Justices to Hear Swaggart Tax Case
The Supreme Court, agreeing to hear an appeal from evangelist Jimmy Swaggart, said Monday that it will decide whether he can be forced to pay California tax on the sale of religious pamphlets.
The case, to be heard in the fall, may clear up a dispute over the First Amendment, which prohibits the government both from making laws concerning the “establishment” of religion and from interfering with the “free exercise” of religion. At issue are claims that these two prohibitions may sometimes conflict with one another.
Just two months ago, the high court ruled in a splintered opinion that Texas had violated the “establishment” clause by exempting religious magazines from sales tax. The exemption amounted to favoritism for religion, the court said in a ruling that struck down such exemptions in 15 states.
Now Swaggart contends that any such tax on religious publishers amounts to interference with the free exercise of religion and thus violates the other half of the First Amendment’s religion clause.
California Tax Policy
California, along with the majority of states, taxes sales of religious literature the same as other publications, but Swaggart contends that this policy violates his rights. Between 1974 and 1981, Swaggart conducted 23 crusades in California and sold thousands of books, pamphlets, records and tapes through the mail. He was assessed $185,167.02 in sales taxes.
“The ‘free exercise’ clause protects the right to hear and receive the religious message as well as the right to preach,” Los Angeles lawyer Charles R. Ajalat told the court on behalf of the Jimmy Swaggart Ministries. To allow states and localities to impose sales taxes on religious literature, he said, could “chill” the practice of religion and endanger “religious liberty.”
Attorneys for California argue in the case (Swaggart Ministries vs. Board of Equalization of California, 88-1374) that the state’s policy does not discriminate either for or against religion.
The Swaggart Ministries “is attempting to avoid paying its fair share of support of state government expenses by asking for constitutional exemption of its religious activities from fair non-discriminatory state sales . . . taxation which is applied equally to all sellers,” state attorneys said.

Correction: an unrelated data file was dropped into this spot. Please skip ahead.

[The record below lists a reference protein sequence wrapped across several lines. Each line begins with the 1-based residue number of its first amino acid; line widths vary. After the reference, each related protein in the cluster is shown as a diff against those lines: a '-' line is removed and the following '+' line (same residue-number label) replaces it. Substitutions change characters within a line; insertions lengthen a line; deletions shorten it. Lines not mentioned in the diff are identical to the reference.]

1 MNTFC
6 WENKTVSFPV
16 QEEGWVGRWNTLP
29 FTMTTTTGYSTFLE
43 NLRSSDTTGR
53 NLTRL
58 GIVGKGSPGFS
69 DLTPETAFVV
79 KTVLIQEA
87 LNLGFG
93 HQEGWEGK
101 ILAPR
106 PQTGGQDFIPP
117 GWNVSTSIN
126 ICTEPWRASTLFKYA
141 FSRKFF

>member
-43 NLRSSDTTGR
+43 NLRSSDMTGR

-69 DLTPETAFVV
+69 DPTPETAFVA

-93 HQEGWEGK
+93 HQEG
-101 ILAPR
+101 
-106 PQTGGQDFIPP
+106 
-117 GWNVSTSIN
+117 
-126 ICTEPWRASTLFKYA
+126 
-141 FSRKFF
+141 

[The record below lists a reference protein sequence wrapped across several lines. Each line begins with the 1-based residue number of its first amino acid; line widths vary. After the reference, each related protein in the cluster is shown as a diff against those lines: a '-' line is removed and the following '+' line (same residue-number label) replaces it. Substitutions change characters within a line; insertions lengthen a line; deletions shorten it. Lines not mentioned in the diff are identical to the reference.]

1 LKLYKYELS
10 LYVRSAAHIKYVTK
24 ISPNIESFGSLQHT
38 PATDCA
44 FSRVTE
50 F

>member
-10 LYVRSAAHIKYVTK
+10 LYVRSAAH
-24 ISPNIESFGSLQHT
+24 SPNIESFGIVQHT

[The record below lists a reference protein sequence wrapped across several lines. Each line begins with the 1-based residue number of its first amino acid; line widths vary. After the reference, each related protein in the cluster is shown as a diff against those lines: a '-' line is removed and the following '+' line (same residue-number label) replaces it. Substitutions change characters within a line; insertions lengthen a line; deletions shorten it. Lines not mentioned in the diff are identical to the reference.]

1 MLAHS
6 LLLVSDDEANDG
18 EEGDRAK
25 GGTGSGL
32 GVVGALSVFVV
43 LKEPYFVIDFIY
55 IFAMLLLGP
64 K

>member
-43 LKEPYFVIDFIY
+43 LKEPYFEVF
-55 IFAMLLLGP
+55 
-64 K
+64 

In the Texas case, the high court split 6 to 3 in favor of Texas Monthly’s assertion that it was unfair, based on the “establishment” clause, not to tax religious publications.
But three of the judges in the majority--Byron R. White, Sandra Day O’Connor and Harry A. Blackmun--said they did not know how they would rule if a religious publisher insisted that a sales tax interfered with the “free exercise” of religion.
In other actions Monday, the court:
--Said that Massachusetts Gov. Michael S. Dukakis cannot stop the Defense Department from sending the state National Guard to Central America for training.
State militia units are part of the regular army in wartime but are generally under state control in peacetime. The Constitution says that Congress controls the militia but reserves to the states the “authority of training in the militia according to the discipline prescribed by Congress.”
When the Ronald Reagan Administration said that it wanted to send National Guard units to Honduras for training, several governors, including Dukakis, refused. In 1986, Congress changed the law to take away the governors’ power. Dukakis filed suit. He lost in a district court and an appellate court, and without comment the justices denied his appeal in the case (Massachusetts vs. Department of Defense, 88-1223).
--Agreed to decide whether U.S. agents can search the home of a reputed Mexican drug dealer without a search warrant issued by a federal court.
The U.S. 9th Circuit Court of Appeals, in a 2-1 decision, had said that they cannot. It said that the Fourth Amendment’s ban on unreasonable searches “imposes substantive restraints on the federal government, even when it operates abroad.”
In its appeal, the Justice Department said that the ruling (U.S. vs. Rene Martin Verdugo-Urquidez, 87-1353) would hamper the U.S. war on foreign drug traffickers.
--Threw out a 9th Circuit Court of Appeals ruling that forbade judges in a Los Angeles County courthouse in Huntington Park from imposing an English-only policy on their employees. Both sides in the highly publicized case called the one-line high court order a victory.
A Spanish-speaking employee who challenged the policy, Alva Gutierrez, has moved on to another job, and in January she signed a settlement in which Los Angeles County agreed to pay her $85,000 in damages and attorneys fees. But lawyers for the Huntington Park judges appealed anyway, urging the justices to overturn the 9th Circuit ruling (Municipal Court, Southeast Judicial District vs. Gutierrez, 88-1395).
In response, the Supreme Court said: “The judgment is vacated and the case is remanded to the U.S. Courts of Appeals for the 9th Circuit with instructions to dismiss the appeal as moot.” Despite that, Gutierrez has her $85,000.